This date has historical significance for various reasons. E.g. it was the day when the last public execution by guillotine took place in France, as late as in 1939. The following year the three Baltic states fell under Soviet rule; while in 1967 China detonated its first thermonuclear test device on this date. But in Germany, the date is primarily remembered for the 1953 Uprising in the GDR, especially in East Berlin, which was brutally crushed by the Soviet military, even involving tanks, and was followed by mass arrests and dozens of executions.
In East Berlin, one of the main demonstrations took place outside what was then the GDR’s ‘House of Ministries’ (“Haus der Ministerien”), a building constructed in 1935/36, i.e. during the Third Reich, namely to house Hermann Göring’s Ministry of Aviation (“Reichsluftfahrtministerium”). After WWII, the very founding of the GDR took place here in 1949.
The dark associations of the building didn’t end with the 1953 uprising, though. After the Fall of the Berlin Wall and the dissolution of the GDR, the building became the home of the “Treuhand” (‘Trust Establishment’), that sold off the ex-GDR’s assets. The Treuhand’s first chairman Detlev Rohwedder was assassinated by the left-wing terrorist organization the Red Army Faction (R.A.F.) in April 1991, after which the building was renamed Detlev-Rohwedder-Haus in his honour. And since 1999 it has housed the German Federal Finance Ministry (“Bundesministerium der Finanzen”). So plenty of darkness here.
In front of the building, on the square at the corner of Willhelmstraße and Leipziger Straße, a kind of monument commemorating the 17 June 1953 Uprising and its crushing has been established. It consists mainly of an oblong frame containing a large blow-up of a photo of the protests at the time. In addition, several information plaques on stelae to the right of the main monument provide some background information.
In the background of the photo of the building above you can just about make out some colourful murals behind the columns, picked out by the evening light. These are paintings on Meissen porcelain tiles, over 60 feet wide and 10 feet high, created in the early 1950s and finished just a year before the Uprising. It’s a classic socialist-realist depiction of workers, peasants and socialist activists marching and bearing banners praising socialism and saying “Es lebe die Deutsche Demokratische Republik” (‘Long live the German Democratic Republic’). The work is entitled “Aufbau der Republik” (‘building up of the republic’) – which is all in somewhat ironic contrast to what happened here in 1953. Here’s one section of the mural:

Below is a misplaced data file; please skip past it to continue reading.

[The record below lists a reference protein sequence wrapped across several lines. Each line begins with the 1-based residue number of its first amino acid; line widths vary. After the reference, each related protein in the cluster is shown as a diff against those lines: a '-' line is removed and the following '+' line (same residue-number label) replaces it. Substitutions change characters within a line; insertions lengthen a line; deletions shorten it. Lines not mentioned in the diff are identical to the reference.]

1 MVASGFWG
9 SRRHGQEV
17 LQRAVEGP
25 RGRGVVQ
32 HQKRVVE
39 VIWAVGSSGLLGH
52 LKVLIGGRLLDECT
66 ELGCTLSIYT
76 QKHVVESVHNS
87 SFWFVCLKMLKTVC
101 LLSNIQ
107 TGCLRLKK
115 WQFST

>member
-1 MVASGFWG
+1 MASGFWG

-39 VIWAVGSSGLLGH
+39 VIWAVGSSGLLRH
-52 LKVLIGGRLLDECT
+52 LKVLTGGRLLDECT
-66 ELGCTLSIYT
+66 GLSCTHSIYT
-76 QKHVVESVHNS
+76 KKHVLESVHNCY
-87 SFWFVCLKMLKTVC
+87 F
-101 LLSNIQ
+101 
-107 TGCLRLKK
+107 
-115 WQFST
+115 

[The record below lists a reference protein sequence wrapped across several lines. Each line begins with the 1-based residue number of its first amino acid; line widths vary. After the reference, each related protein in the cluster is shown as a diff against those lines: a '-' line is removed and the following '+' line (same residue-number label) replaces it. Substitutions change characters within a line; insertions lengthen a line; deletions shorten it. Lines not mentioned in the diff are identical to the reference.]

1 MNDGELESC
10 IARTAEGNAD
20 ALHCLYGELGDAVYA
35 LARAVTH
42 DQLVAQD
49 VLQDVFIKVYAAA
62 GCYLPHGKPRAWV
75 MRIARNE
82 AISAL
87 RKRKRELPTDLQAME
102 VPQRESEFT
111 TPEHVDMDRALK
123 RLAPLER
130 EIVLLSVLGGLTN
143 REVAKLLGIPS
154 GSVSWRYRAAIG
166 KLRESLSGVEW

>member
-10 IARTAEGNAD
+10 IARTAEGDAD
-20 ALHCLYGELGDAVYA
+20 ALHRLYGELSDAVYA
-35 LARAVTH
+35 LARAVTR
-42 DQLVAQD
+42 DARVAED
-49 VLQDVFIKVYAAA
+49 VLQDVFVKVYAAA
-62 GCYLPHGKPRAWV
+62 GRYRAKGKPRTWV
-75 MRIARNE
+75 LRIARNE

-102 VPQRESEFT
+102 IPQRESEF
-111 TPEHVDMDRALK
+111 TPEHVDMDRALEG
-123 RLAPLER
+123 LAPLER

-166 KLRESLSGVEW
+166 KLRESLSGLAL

Now most of you will have been wondering what all that could possibly have to do with that initial image above, with that fish and semi-abstract landscape. To explain: this is actually a tribute to my late father, who passed away in March this year. It’s one of his works, from the early 1970s, a combination of screen printing and lithography, and it’s indeed entitled “17. Juni”, or ‘17th of June’.
In case you now start looking for any symbolism or deeper political message in this work of art: don’t. There isn’t any. The only loose link is this: in recognition of the Uprising, and as a day marking the goal of eventual German Reunification, 17 June was declared a public holiday in West Germany, where I grew up. It was also called “Tag der deutschen Einheit” (‘Day of German Unity’, now moved to 3 October). However, by the 1970s many people had come to accept the division of Germany as non-temporary and got on with it. So instead of going on any ambitious political demonstrations, most people simply enjoyed the day off work and did whatever recreational activity tickled their fancy. In the case of my Dad this included: going fishing. And one of the types of freshwater fish he would often catch was a pike, as seen in this work of art.
The style of art, with this very realistic depiction of the fish set into a stylized background for contrast, was labelled “Neue Landschaft”, or ‘new landscape’. It was a style that was briefly somewhat en vogue in the artist circles of the region and the time back in the day, though it didn’t make much of an impact in the annals of art historiography. That’s a shame, though, as I for one find it quite an intriguing style and am happy to have this and a couple of other such works by my Dad on my wall, in fact just above my desk, so I only have to look away from the computer screen and up to see them. And I do quite frequently do that – especially so since March, naturally …
[By the way, a few copies of this work are still available; so if any of you are interested in purchasing one, contact me!]